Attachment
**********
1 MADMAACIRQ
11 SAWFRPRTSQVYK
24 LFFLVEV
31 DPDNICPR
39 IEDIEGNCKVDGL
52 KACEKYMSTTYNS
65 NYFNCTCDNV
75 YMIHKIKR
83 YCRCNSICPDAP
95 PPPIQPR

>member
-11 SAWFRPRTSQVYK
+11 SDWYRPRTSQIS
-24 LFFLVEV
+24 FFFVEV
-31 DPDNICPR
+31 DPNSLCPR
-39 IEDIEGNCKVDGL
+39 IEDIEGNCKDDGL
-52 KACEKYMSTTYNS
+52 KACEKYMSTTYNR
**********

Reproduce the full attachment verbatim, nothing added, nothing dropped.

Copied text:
1 MADMAACIRQ
11 SAWFRPRTSQVYK
24 LFFLVEV
31 DPDNICPR
39 IEDIEGNCKVDGL
52 KACEKYMSTTYNS
65 NYFNCTCDNV
75 YMIHKIKR
83 YCRCNSICPDAP
95 PPPIQPR

>member
-11 SAWFRPRTSQVYK
+11 SDWYRPRTSQIS
-24 LFFLVEV
+24 FFFVEV
-31 DPDNICPR
+31 DPNSLCPR
-39 IEDIEGNCKVDGL
+39 IEDIEGNCKDDGL
-52 KACEKYMSTTYNS
+52 KACEKYMSTTYNR